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If you had to pick one learning goal for students in the writing classes you teach that is most important, which would it be?
- Rhetorical awareness?
- Critical thinking and composing?
- Knowledge of conventions as it relates to genre, purpose, and audience?
- Something else entirely?
- All of the above?
Of course any approach to a question like this absolutely hinges on a deeper philosophical question at the core of composition studies. Simply stated: what is the purpose of a writing class?
I’m a novelist. My wife is a scholar. Many of our dinner table conversations (arguments? debates?) can be traced back to this very question.
At its heart, the seven years she and I and Roy Stamper spent co-authoring An Insider’s Guide to Academic Writing (or “IGAW,” as I like to call it) was a quest of sorts to answer this question. We asked scholars from across the spectrum of higher education to talk about writing. We searched within our own experiences in the classroom, drew from examples of student work, asked ourselves tough questions regarding our own teaching philosophies. I know Susan constantly thinks about the place of first-year writing in the broader mission of a university and as part of public discourse as a whole.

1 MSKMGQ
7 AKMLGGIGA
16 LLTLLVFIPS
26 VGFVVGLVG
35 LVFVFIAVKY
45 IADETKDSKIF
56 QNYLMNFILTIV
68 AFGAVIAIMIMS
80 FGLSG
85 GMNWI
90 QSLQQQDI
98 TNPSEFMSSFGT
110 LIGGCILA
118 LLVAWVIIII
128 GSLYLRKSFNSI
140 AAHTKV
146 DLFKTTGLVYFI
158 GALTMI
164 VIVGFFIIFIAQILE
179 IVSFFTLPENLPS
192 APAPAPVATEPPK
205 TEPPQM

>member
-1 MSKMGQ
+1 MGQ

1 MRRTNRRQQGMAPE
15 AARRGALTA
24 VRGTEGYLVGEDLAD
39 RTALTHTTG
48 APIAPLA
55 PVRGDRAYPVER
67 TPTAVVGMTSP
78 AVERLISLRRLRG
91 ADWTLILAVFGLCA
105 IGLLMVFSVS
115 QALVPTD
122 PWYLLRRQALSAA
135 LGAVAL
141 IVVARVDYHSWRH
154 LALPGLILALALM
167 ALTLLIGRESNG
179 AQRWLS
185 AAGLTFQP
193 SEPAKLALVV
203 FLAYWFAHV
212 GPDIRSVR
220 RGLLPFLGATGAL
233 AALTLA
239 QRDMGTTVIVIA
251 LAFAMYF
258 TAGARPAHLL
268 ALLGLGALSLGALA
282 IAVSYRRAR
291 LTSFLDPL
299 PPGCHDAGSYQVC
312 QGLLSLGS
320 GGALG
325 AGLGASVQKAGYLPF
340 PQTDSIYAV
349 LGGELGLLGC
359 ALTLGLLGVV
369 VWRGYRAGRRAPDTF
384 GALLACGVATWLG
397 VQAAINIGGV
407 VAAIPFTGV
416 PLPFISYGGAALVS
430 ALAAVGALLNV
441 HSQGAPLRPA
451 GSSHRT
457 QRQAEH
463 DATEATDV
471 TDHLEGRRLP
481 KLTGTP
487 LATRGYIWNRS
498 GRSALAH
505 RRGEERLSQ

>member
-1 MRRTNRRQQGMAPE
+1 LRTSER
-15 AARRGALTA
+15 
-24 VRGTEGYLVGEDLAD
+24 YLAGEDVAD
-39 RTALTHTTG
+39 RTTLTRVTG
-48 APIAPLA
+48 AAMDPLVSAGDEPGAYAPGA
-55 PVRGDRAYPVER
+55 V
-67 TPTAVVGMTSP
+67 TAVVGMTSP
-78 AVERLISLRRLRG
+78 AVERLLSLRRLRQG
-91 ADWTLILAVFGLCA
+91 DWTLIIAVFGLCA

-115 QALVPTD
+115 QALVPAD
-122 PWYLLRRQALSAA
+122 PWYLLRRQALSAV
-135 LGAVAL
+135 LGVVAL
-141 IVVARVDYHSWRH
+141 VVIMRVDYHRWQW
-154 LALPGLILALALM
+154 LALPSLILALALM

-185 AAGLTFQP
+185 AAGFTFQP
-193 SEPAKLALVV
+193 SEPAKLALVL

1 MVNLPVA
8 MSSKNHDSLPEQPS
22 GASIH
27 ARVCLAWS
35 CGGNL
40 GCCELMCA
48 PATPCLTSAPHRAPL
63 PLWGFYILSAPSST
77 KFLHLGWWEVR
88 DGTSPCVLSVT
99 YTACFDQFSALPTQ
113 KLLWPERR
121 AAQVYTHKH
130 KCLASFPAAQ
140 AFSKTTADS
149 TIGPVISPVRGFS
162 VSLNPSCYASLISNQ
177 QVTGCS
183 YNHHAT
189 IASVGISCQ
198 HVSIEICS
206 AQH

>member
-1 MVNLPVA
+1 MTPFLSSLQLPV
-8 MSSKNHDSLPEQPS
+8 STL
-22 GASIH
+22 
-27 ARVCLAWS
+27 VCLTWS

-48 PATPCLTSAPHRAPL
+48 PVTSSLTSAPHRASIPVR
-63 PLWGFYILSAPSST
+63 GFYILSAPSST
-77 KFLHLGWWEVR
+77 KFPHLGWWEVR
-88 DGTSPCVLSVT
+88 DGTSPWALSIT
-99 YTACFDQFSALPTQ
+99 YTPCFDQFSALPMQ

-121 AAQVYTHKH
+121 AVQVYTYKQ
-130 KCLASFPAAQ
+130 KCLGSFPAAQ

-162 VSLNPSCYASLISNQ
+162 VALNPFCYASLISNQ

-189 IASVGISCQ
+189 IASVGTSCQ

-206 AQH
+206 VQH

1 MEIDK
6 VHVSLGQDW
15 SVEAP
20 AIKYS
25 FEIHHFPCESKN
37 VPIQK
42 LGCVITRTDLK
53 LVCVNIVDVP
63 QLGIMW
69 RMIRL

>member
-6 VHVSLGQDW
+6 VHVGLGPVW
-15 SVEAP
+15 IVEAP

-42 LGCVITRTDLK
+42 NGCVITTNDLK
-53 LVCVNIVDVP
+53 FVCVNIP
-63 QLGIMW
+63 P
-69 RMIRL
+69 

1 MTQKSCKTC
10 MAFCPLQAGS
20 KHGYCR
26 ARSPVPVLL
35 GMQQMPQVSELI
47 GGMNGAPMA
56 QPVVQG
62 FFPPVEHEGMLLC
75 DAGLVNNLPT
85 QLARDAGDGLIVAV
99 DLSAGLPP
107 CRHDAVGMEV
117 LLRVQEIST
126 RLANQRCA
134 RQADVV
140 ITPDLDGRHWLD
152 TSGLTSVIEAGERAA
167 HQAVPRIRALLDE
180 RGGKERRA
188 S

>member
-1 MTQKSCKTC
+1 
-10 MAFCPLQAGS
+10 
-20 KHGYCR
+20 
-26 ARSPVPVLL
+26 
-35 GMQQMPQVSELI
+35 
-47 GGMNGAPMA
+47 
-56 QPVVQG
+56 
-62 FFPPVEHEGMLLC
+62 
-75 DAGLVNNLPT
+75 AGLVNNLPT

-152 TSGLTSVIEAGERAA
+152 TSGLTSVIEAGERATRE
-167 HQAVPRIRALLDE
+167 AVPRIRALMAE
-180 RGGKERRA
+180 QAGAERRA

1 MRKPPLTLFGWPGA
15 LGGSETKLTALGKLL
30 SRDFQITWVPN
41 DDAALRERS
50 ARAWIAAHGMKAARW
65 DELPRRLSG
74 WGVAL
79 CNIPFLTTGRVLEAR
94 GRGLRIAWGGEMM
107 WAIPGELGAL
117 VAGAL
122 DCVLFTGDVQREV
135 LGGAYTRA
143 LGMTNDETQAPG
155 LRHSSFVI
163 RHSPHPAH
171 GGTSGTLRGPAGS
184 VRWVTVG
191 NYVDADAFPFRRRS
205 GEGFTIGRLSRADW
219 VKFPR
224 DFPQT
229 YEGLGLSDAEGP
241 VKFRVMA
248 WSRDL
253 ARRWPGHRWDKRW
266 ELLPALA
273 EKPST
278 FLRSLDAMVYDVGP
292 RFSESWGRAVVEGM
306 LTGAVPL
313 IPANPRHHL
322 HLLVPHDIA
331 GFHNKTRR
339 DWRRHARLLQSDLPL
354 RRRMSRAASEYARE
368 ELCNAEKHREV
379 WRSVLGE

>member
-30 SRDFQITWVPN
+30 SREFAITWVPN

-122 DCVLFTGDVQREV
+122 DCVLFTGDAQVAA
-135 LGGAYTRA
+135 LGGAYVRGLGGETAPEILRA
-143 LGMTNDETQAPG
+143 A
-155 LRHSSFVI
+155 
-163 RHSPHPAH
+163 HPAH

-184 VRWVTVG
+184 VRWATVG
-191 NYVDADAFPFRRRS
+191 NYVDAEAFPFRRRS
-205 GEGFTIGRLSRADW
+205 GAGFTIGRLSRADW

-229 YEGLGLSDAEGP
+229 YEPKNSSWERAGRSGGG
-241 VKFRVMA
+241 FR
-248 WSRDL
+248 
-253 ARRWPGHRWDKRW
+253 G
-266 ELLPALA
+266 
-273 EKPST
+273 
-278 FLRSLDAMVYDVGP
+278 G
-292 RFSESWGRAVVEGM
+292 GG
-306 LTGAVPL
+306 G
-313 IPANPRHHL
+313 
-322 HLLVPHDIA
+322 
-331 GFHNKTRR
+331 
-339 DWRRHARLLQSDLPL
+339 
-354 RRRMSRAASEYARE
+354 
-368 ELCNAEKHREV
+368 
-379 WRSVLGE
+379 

I’ve come to realize if you don’t process what you’ve studied, if you don’t pause to make meaning from experience and knowledge gained, can you ever truly say you’ve learned anything?
When I’m working on the draft of a novel, I keep a file running with my notes in it. In the earliest stages of my process, this file often takes the form of a section simply titled “Notes” at the end of a working draft. The audience for the “Notes” is me. It’s where I try to make sense of what I’m doing. Sometimes I’ll freewrite for five or ten minutes reflecting on what a character has done previously and what that might suggest about her motivation and the decisions she’ll make later to come in the novel.
It’s a messy bunch of scribbling, but it’s kind of beautiful in its way, too, because it is where logic is pressed, where optimism and pessimism battle, where life and death and who I am and why I am here vie for attention. And no one else will ever read those notes other than me.
So why do I do it? Why do I scribble and sketch and believe that it somehow matters?